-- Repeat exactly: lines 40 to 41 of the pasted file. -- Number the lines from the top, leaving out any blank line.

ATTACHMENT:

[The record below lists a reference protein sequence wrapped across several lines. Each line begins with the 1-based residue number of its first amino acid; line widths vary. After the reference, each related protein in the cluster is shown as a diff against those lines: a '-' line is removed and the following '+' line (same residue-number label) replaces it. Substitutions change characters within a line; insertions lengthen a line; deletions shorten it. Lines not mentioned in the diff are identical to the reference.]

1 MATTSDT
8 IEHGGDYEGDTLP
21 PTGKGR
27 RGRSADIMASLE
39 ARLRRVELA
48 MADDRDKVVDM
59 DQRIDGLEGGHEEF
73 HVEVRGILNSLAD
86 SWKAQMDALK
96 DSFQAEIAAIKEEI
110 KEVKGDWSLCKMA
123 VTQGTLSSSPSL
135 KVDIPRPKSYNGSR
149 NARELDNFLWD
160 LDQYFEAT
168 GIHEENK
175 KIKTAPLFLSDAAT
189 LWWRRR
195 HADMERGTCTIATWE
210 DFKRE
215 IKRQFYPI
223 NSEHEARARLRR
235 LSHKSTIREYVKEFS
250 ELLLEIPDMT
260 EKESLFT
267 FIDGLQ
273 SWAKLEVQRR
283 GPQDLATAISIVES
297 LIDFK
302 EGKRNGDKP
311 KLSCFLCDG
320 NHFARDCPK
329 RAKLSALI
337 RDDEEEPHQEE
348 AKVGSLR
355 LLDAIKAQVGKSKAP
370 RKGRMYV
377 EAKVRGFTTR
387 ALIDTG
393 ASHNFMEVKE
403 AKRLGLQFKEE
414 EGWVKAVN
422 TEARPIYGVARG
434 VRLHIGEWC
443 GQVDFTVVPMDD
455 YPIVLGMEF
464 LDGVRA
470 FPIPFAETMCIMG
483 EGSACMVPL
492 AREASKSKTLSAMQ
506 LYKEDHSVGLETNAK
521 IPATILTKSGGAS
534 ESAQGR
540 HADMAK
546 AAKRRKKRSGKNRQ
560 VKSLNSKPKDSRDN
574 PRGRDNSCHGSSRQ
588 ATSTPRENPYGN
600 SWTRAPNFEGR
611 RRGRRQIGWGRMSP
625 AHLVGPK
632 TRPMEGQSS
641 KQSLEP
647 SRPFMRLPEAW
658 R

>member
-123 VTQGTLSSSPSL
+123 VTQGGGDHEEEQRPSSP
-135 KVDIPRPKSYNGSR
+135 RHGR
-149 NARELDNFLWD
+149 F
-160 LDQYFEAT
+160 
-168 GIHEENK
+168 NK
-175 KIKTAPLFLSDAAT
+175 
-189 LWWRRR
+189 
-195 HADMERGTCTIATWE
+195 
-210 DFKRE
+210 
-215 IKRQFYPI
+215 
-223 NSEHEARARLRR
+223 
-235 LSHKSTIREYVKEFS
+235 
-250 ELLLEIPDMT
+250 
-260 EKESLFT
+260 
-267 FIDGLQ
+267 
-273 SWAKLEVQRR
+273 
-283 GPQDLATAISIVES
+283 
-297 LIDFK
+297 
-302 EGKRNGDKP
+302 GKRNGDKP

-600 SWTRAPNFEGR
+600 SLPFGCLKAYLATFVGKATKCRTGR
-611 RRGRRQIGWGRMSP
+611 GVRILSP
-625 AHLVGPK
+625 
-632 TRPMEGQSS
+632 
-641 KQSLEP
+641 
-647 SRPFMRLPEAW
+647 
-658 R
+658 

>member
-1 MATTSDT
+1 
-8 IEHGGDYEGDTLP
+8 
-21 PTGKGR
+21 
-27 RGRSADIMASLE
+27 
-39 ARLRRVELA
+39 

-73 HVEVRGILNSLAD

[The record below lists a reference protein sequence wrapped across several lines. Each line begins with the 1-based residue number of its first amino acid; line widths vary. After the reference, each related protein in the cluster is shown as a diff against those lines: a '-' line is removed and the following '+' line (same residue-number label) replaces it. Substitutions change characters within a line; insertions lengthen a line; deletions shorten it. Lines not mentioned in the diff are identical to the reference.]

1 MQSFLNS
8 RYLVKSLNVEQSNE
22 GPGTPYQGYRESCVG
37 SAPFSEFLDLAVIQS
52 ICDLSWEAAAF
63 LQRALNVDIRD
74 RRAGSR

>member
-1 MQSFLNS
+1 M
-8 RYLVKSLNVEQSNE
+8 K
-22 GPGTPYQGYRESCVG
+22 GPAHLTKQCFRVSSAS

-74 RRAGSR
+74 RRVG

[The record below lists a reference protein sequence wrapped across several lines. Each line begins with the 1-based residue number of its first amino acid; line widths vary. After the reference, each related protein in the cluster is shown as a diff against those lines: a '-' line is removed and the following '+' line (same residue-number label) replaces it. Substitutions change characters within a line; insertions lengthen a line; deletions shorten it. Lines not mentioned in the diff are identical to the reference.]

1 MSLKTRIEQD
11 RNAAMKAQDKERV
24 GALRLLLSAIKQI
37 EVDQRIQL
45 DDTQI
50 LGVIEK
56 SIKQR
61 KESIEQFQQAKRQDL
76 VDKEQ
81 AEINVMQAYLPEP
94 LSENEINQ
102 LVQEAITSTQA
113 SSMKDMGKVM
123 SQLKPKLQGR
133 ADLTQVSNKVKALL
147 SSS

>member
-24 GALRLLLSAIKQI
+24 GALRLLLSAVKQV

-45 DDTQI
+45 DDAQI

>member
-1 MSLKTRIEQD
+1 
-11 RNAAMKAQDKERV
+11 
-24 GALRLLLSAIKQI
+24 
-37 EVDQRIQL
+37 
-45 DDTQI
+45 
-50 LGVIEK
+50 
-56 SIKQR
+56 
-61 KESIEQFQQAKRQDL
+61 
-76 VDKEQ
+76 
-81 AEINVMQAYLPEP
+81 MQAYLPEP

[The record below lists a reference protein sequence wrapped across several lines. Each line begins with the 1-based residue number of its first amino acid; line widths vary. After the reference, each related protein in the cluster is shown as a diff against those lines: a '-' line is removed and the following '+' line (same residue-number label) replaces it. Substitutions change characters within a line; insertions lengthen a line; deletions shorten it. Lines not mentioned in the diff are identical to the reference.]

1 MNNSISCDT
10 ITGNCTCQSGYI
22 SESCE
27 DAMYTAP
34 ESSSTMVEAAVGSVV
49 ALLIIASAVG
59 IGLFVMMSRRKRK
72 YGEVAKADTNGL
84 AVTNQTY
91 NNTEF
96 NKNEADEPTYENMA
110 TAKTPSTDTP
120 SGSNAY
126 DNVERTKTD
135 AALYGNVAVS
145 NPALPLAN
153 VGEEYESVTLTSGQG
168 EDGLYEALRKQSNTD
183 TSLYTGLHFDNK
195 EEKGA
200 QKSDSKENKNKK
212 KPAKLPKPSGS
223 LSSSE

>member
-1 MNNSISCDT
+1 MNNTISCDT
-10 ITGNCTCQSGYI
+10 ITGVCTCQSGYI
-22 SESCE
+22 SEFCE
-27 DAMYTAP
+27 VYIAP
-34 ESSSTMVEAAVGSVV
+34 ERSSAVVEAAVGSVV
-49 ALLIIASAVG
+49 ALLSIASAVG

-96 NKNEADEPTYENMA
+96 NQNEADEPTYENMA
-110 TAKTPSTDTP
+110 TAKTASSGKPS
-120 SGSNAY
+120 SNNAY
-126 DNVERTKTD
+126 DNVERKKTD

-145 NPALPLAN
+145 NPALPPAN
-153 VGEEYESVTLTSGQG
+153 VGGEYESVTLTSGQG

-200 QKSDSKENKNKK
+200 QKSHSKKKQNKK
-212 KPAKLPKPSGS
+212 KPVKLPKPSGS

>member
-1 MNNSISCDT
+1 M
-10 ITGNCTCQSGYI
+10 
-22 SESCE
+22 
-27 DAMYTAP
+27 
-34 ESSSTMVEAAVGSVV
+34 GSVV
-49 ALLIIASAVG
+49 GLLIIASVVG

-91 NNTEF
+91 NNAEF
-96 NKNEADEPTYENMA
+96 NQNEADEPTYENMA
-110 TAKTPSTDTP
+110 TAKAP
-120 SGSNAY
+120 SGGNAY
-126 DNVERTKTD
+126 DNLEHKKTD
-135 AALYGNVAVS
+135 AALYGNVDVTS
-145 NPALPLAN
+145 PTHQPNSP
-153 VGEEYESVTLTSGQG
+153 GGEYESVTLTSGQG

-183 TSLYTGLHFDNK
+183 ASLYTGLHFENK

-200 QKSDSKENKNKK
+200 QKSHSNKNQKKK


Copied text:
387 ALIDTG
393 ASHNFMEVKE